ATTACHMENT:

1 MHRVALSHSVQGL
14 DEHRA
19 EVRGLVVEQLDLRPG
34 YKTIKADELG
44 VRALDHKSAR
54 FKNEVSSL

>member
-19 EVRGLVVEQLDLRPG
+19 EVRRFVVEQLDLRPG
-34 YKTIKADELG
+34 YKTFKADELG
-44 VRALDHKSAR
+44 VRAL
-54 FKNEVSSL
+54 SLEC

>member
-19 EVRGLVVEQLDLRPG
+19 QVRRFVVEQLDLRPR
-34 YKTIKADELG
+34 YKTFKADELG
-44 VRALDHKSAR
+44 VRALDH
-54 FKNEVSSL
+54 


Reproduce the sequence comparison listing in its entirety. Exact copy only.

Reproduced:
1 MHRVALSHSVQGL
14 DEHRA
19 EVRGLVVEQLDLRPG
34 YKTIKADELG
44 VRALDHKSAR
54 FKNEVSSL

>member
-19 EVRGLVVEQLDLRPG
+19 EVRRFVVEQLDLRPG
-34 YKTIKADELG
+34 YKTFKADELG
-44 VRALDHKSAR
+44 VRAL
-54 FKNEVSSL
+54 SLEC

>member
-19 EVRGLVVEQLDLRPG
+19 QVRRFVVEQLDLRPR
-34 YKTIKADELG
+34 YKTFKADELG
-44 VRALDHKSAR
+44 VRALDH
-54 FKNEVSSL
+54 